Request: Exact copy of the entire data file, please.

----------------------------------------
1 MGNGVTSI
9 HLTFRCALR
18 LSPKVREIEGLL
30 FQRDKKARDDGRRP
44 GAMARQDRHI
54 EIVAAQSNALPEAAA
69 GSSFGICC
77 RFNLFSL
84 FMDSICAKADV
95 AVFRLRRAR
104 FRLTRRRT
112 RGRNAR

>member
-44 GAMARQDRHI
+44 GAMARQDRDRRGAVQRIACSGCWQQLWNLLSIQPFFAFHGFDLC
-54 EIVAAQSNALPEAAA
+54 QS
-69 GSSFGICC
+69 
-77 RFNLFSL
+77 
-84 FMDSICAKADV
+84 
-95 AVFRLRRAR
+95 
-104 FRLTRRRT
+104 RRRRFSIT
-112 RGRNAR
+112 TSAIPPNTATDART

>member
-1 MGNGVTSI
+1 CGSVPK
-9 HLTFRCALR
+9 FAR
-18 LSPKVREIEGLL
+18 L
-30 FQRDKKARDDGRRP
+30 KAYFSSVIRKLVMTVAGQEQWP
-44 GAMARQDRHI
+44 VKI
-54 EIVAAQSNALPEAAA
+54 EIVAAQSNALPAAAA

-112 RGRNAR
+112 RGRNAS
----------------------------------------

1 MGNGVTSI
9 HLTFRCALR
18 LSPKVREIEGLL
30 FQRDKKARDDGRRP
44 GAMARQDRHI
54 EIVAAQSNALPEAAA
69 GSSFGICC
77 RFNLFSL
84 FMDSICAKADV
95 AVFRLRRAR
104 FRLTRRRT
112 RGRNAR

>member
-44 GAMARQDRHI
+44 GAMARQDRDRRGAVQRIACSGCWQQLWNLLSIQPFFAFHGFDLC
-54 EIVAAQSNALPEAAA
+54 QS
-69 GSSFGICC
+69 
-77 RFNLFSL
+77 
-84 FMDSICAKADV
+84 
-95 AVFRLRRAR
+95 
-104 FRLTRRRT
+104 RRRRFSIT
-112 RGRNAR
+112 TSAIPPNTATDART

>member
-1 MGNGVTSI
+1 CGSVPK
-9 HLTFRCALR
+9 FAR
-18 LSPKVREIEGLL
+18 L
-30 FQRDKKARDDGRRP
+30 KAYFSSVIRKLVMTVAGQEQWP
-44 GAMARQDRHI
+44 VKI
-54 EIVAAQSNALPEAAA
+54 EIVAAQSNALPAAAA

-112 RGRNAR
+112 RGRNAS